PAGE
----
20. Stigler, George J & Stigler, Stephen M & Friedland, Claire, 1995. "The Journals of Economics," Journal of Political Economy, University of Chicago Press, vol. 103(2), pages 331-59, April.
  21. Laband, David N & Piette, Michael J, 1994. "Favoritism versus Search for Good Papers: Empirical Evidence Regarding the Behavior of Journal Editors," Journal of Political Economy, University of Chicago Press, vol. 102(1), pages 194-203, February.
  22. Peter Diamond, 1987. "Consumer Differences and Prices in a Search Model," The Quarterly Journal of Economics, Oxford University Press, vol. 102(2), pages 429-436.
  23. Diamond, Peter A., 1971. "A model of price adjustment," Journal of Economic Theory, Elsevier, vol. 3(2), pages 156-168, June.
  24. Ofer H. Azar, 2004. "Rejections and the importance of first response times," International Journal of Social Economics, Emerald Group Publishing, vol. 31(3), pages 259-274, March.
  25. Frey, Bruno S, 2003. " Publishing as Prostitution?--Choosing between One's Own Ideas and Academic Success," Public Choice, Springer, vol. 116(1-2), pages 205-23, July.
  26. M. Grubb, 2003. "Editorial," Climate Policy, Taylor & Francis Journals, vol. 3(3), pages 189-190, September.
  27. Joao Ricardo Faria, 2000. "The Game Academics Play: Editors Versus Authors," Working Paper Series 105, Finance Discipline Group, UTS Business School, University of Technology, Sydney.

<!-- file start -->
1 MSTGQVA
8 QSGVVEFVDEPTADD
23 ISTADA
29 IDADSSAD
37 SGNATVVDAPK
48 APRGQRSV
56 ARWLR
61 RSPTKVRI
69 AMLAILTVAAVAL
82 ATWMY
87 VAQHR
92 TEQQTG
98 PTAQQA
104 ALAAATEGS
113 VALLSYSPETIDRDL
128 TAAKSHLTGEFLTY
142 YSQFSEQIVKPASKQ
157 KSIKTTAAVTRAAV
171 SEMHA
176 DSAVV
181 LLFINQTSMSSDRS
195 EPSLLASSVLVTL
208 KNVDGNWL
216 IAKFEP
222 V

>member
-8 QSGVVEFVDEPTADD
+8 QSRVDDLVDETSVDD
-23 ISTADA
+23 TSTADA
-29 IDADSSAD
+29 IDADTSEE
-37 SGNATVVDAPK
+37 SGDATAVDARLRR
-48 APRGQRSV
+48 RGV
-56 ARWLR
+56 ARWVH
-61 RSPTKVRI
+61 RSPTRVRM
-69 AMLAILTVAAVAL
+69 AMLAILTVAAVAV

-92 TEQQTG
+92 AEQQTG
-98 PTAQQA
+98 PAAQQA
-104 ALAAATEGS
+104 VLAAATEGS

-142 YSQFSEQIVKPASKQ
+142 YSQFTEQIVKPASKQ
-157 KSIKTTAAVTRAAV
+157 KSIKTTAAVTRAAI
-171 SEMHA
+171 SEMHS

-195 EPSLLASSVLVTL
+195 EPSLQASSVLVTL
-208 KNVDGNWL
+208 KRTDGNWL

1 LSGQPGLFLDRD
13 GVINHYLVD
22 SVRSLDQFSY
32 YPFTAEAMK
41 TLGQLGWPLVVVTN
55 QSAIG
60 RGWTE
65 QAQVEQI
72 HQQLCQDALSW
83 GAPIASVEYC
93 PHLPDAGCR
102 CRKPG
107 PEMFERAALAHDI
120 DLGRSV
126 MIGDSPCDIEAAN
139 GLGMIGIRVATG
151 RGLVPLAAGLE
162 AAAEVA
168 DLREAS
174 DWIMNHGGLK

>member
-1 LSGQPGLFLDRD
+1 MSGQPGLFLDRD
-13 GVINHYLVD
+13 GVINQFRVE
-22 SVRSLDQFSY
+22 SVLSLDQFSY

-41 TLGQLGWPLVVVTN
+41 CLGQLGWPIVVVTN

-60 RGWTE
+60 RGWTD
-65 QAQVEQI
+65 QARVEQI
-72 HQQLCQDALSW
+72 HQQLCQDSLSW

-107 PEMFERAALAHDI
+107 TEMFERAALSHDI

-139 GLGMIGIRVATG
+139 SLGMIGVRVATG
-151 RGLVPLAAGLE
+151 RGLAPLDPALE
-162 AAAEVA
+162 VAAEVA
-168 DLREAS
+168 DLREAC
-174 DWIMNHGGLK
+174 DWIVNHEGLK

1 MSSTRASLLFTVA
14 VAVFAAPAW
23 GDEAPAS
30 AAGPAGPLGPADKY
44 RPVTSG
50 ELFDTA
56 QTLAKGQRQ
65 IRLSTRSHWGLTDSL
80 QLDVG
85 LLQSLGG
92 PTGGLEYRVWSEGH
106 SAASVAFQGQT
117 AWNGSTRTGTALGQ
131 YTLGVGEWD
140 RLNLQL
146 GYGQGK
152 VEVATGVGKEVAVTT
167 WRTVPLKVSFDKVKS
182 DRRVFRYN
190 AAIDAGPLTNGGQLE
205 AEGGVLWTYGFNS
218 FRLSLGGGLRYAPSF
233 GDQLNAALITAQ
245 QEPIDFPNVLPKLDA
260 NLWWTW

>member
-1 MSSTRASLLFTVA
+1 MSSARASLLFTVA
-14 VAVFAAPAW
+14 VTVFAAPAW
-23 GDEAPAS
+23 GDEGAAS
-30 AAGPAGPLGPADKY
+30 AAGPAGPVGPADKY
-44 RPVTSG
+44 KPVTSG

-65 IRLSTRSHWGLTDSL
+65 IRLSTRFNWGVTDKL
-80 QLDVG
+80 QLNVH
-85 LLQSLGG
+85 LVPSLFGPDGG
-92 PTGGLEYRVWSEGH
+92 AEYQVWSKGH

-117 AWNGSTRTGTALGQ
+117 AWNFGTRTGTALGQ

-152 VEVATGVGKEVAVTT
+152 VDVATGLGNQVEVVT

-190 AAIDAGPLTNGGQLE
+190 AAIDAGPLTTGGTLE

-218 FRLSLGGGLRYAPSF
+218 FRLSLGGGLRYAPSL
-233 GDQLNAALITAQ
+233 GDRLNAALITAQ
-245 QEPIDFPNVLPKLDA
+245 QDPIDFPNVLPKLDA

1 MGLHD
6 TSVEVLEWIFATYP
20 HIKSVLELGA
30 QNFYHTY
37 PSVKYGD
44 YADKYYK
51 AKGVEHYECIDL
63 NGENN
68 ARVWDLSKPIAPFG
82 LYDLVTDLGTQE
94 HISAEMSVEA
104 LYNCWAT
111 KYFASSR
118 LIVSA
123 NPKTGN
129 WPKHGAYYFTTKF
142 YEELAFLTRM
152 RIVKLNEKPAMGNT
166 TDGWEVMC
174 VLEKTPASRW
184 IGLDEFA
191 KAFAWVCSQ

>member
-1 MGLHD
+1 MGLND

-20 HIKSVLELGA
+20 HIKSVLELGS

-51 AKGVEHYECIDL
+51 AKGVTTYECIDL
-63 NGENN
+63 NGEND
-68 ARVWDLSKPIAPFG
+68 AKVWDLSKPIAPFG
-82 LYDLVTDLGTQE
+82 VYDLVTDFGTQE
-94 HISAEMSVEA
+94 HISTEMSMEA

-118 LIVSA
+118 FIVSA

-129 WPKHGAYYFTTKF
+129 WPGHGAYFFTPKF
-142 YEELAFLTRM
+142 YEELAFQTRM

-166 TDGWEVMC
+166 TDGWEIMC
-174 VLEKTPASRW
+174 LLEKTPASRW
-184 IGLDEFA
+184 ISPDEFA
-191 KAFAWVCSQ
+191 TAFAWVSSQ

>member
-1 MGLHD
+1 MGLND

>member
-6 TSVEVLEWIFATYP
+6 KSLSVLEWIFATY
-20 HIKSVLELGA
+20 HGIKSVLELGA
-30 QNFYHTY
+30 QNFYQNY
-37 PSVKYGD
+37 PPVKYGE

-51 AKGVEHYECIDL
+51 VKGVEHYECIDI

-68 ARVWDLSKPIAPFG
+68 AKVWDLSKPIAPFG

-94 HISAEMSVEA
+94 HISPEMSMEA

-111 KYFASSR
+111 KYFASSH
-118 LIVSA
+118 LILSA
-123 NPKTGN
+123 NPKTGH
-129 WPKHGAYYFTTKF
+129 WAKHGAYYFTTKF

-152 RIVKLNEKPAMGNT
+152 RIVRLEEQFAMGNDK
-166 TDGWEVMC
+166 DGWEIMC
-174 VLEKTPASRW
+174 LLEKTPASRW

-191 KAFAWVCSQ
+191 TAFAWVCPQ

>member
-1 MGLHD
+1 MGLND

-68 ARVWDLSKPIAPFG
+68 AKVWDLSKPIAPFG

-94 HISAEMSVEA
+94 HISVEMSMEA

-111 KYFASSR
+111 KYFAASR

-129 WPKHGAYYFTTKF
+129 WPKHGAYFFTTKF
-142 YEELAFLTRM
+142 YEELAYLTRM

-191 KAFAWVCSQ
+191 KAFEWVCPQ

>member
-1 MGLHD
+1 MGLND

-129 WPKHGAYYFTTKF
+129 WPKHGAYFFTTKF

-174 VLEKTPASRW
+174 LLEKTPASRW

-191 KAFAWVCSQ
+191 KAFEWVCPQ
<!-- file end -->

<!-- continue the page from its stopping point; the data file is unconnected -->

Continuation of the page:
28. Oster, Sharon, 1980. "The Optimal Order for Submitting Manuscripts," American Economic Review, American Economic Association, vol. 70(3), pages 444-48, June.
  29. Marshall H. Medoff, 2003. "Editorial Favoritism in Economics?," Southern Economic Journal, Southern Economic Association, vol. 70(2), pages 425-434, October.
Full references (including those not matched with items on IDEAS)

This item is not listed on Wikipedia, on a reading list or among the top items on IDEAS.

When requesting a correction, please mention this item's handle: RePEc:hal:cepnwp:halshs-00370785. See general information about how to correct material in RePEc.

For technical questions regarding this item, or to correct its authors, title, abstract, bibliographic or download information, contact: (CCSD)

If you have authored this item and are not yet registered with RePEc, we encourage you to do it here. This allows to link your profile to this item. It also allows you to accept potential citations to this item that we are uncertain about.

If references are entirely missing, you can add them using this form.

If the full references list an item that is present in RePEc, but the system did not link to it, you can help with this form.

If you know of missing items citing this one, you can help us creating those links by adding the relevant references in the same way as above, for each refering item. If you are a registered author of this item, you may also want to check the "citations" tab in your profile, as there may be some citations waiting for confirmation.

Please note that corrections may take a couple of weeks to filter through the various RePEc services.

This information is provided to you by IDEAS at the Research Division of the Federal Reserve Bank of St. Louis using RePEc data.